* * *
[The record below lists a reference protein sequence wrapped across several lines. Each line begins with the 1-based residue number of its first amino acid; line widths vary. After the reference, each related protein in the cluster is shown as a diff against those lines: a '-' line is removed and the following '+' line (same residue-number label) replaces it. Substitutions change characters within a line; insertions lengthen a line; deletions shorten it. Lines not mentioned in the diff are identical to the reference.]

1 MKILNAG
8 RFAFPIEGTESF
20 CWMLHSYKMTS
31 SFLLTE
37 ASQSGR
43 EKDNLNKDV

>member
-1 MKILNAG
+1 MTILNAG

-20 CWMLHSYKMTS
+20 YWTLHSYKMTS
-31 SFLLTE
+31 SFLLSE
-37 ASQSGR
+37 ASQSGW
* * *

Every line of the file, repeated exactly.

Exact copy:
[The record below lists a reference protein sequence wrapped across several lines. Each line begins with the 1-based residue number of its first amino acid; line widths vary. After the reference, each related protein in the cluster is shown as a diff against those lines: a '-' line is removed and the following '+' line (same residue-number label) replaces it. Substitutions change characters within a line; insertions lengthen a line; deletions shorten it. Lines not mentioned in the diff are identical to the reference.]

1 MKILNAG
8 RFAFPIEGTESF
20 CWMLHSYKMTS
31 SFLLTE
37 ASQSGR
43 EKDNLNKDV

>member
-1 MKILNAG
+1 MTILNAG

-20 CWMLHSYKMTS
+20 YWTLHSYKMTS
-31 SFLLTE
+31 SFLLSE
-37 ASQSGR
+37 ASQSGW